The way it used to be
The menu had not changed, but business was down. There were a half-dozen bags on the table for pick-up by delivery services. Three patrons, including ourselves, waited for their order. The food was nearly as good as we remembered---the tempura and udon cooling off by the time we got home detracted from the experience--but we're glad we went.

Supporting businesses we like is important.
most restaurants are following the rules, working their butts off and doing their best. In turn, some diners are doubling-down and ordering out with intention.

Amy Dumas, a retired wrestler and vegan, considers takeout as a way to help San Francisco. “I don’t want to see this city become a shell of what it was!” Currently, cravings aren’t what dictate dinner in her house. “It’s ‘Where do we want our dollars to go? Who are we going to support tonight?’” She skips the delivery apps, with fees that cut deep into a restaurant’s bottom line, and instead zips around on her Vespa, picking up pizza at Beretta; dumplings from Golden Era in the Tenderloin; mushroom skewers from her friends at the Kebabery across the Bay Bridge.
It's a sure thing that not every one of the people and businesses we like will be here after normalcy is restored. We can't keep them afloat by ourselves, but we can help in a small way.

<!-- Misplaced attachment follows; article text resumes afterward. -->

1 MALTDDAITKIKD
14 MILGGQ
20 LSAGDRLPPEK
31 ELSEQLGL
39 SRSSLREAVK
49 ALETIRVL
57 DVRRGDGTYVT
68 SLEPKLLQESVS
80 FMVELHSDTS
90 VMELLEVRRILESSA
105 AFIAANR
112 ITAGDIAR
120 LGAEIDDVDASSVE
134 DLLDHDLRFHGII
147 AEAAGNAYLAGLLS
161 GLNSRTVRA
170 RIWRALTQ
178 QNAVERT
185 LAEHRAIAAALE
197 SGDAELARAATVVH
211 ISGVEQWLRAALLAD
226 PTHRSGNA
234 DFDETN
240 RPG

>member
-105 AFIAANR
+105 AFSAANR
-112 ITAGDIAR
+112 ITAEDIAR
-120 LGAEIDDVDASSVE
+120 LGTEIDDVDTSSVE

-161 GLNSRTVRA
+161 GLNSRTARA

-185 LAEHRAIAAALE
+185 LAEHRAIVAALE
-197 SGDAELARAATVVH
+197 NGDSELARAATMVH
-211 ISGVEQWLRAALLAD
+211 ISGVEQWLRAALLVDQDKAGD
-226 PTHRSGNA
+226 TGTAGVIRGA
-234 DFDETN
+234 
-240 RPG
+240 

Friday, September 04, 2020

Out, Damned Spots

I'll bet that this is a danger that the models didn't predict:

A Grim Reality of Reopening: More Mold
(Wired photo)
The pandemic has forced all sorts of buildings to sit empty for long periods of time. As people venture back into their homes, schools, and offices again, they may also find an unwelcome surprise inside. The Centers for Disease Control and Prevention warns people who are reopening buildings to watch out for potential hazards like mold and Legionella pneumophila, the bacterium that causes Legionnaires’ disease...

Vacation homes and foreclosed properties often harbor mold. New construction techniques may be somewhat to blame: Because homes are now tightly sealed for energy conservation, they may be poorly ventilated and susceptible to issues like mold. Every year, some unlucky school districts return in August or September to find classrooms full of the stuff.
Homeowners may try to save thousands of dollars by doing the clean-up, albeit imperfectly, themselves. Business property owners don't have that leeway.

Because of liability and public-safety regulations, businesses must use licensed contractors. I know one rental-property owner who, when replacing the bathtub, found mold in one corner of the bathroom. Before-and-after air testing, removing the mold, tenting, drying, and recertification cost him $4,000 ten years ago.

If you're looking for a business to invest in, dear reader, try mold removal and restoration services. They should be booming this year.